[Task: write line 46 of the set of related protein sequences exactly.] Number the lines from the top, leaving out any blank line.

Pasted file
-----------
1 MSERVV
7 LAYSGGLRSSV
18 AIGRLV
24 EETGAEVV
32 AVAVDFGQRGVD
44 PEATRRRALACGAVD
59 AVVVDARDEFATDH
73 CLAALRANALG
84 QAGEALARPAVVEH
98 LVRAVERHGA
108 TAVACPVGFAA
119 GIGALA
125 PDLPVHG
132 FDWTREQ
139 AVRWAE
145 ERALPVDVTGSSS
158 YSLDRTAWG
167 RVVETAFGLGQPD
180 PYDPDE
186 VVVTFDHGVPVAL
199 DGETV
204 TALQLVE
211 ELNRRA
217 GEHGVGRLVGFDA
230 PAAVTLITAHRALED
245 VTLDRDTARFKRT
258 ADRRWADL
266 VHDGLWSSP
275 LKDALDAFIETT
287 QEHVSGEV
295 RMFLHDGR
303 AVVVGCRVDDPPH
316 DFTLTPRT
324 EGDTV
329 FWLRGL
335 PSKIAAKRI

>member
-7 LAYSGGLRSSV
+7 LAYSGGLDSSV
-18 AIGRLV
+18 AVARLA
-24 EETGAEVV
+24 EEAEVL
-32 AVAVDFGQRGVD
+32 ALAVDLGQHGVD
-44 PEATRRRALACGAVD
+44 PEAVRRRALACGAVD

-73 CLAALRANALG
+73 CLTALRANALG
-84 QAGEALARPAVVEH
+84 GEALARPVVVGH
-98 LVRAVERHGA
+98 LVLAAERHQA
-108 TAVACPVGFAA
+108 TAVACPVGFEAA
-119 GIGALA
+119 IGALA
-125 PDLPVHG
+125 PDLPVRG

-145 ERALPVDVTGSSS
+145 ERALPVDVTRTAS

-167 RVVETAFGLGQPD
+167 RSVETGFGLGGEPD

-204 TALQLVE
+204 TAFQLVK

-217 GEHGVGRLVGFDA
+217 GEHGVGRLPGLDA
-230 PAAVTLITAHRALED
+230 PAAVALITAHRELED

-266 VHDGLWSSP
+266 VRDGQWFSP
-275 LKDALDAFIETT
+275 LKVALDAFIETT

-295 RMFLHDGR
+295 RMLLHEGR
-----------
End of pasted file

-44 PEATRRRALACGAVD